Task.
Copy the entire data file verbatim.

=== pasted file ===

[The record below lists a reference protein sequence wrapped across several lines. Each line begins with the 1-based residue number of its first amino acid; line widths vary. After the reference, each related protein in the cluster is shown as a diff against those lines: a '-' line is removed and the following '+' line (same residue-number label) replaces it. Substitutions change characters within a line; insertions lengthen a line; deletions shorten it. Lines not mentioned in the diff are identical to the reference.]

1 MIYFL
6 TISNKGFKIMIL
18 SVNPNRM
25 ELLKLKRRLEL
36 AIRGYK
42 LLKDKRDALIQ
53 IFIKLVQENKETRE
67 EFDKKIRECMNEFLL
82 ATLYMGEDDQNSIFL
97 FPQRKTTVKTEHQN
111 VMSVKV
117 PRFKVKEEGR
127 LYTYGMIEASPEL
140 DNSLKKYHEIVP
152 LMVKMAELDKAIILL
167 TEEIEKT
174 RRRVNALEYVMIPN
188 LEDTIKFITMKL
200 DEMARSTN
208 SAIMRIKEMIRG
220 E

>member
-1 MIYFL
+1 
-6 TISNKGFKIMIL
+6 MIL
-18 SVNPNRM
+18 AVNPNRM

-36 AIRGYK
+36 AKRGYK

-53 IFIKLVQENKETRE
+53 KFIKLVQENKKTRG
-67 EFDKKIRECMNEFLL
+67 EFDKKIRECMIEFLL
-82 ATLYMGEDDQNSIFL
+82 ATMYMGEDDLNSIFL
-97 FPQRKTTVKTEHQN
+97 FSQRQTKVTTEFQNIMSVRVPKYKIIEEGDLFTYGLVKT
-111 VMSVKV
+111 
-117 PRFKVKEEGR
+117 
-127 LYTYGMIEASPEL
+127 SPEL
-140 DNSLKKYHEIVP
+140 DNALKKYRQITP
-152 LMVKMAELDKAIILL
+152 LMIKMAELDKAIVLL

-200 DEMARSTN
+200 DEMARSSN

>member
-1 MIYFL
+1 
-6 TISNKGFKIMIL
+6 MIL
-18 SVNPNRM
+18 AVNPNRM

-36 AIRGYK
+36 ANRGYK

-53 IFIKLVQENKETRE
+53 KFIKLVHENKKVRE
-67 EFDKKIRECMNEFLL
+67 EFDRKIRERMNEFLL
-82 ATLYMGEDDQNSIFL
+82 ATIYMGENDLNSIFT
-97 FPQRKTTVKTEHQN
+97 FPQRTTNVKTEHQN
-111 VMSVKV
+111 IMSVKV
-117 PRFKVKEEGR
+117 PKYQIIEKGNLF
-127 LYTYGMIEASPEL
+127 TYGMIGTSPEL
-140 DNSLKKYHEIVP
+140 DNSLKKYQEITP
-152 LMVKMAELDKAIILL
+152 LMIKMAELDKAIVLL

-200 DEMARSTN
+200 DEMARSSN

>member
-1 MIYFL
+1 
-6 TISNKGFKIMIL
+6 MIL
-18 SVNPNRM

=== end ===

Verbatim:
[The record below lists a reference protein sequence wrapped across several lines. Each line begins with the 1-based residue number of its first amino acid; line widths vary. After the reference, each related protein in the cluster is shown as a diff against those lines: a '-' line is removed and the following '+' line (same residue-number label) replaces it. Substitutions change characters within a line; insertions lengthen a line; deletions shorten it. Lines not mentioned in the diff are identical to the reference.]

1 MIYFL
6 TISNKGFKIMIL
18 SVNPNRM
25 ELLKLKRRLEL
36 AIRGYK
42 LLKDKRDALIQ
53 IFIKLVQENKETRE
67 EFDKKIRECMNEFLL
82 ATLYMGEDDQNSIFL
97 FPQRKTTVKTEHQN
111 VMSVKV
117 PRFKVKEEGR
127 LYTYGMIEASPEL
140 DNSLKKYHEIVP
152 LMVKMAELDKAIILL
167 TEEIEKT
174 RRRVNALEYVMIPN
188 LEDTIKFITMKL
200 DEMARSTN
208 SAIMRIKEMIRG
220 E

>member
-1 MIYFL
+1 
-6 TISNKGFKIMIL
+6 MIL
-18 SVNPNRM
+18 AVNPNRM

-36 AIRGYK
+36 AKRGYK

-53 IFIKLVQENKETRE
+53 KFIKLVQENKKTRG
-67 EFDKKIRECMNEFLL
+67 EFDKKIRECMIEFLL
-82 ATLYMGEDDQNSIFL
+82 ATMYMGEDDLNSIFL
-97 FPQRKTTVKTEHQN
+97 FSQRQTKVTTEFQNIMSVRVPKYKIIEEGDLFTYGLVKT
-111 VMSVKV
+111 
-117 PRFKVKEEGR
+117 
-127 LYTYGMIEASPEL
+127 SPEL
-140 DNSLKKYHEIVP
+140 DNALKKYRQITP
-152 LMVKMAELDKAIILL
+152 LMIKMAELDKAIVLL

-200 DEMARSTN
+200 DEMARSSN

>member
-1 MIYFL
+1 
-6 TISNKGFKIMIL
+6 MIL
-18 SVNPNRM
+18 AVNPNRM

-36 AIRGYK
+36 ANRGYK

-53 IFIKLVQENKETRE
+53 KFIKLVHENKKVRE
-67 EFDKKIRECMNEFLL
+67 EFDRKIRERMNEFLL
-82 ATLYMGEDDQNSIFL
+82 ATIYMGENDLNSIFT
-97 FPQRKTTVKTEHQN
+97 FPQRTTNVKTEHQN
-111 VMSVKV
+111 IMSVKV
-117 PRFKVKEEGR
+117 PKYQIIEKGNLF
-127 LYTYGMIEASPEL
+127 TYGMIGTSPEL
-140 DNSLKKYHEIVP
+140 DNSLKKYQEITP
-152 LMVKMAELDKAIILL
+152 LMIKMAELDKAIVLL

-200 DEMARSTN
+200 DEMARSSN

>member
-1 MIYFL
+1 
-6 TISNKGFKIMIL
+6 MIL
-18 SVNPNRM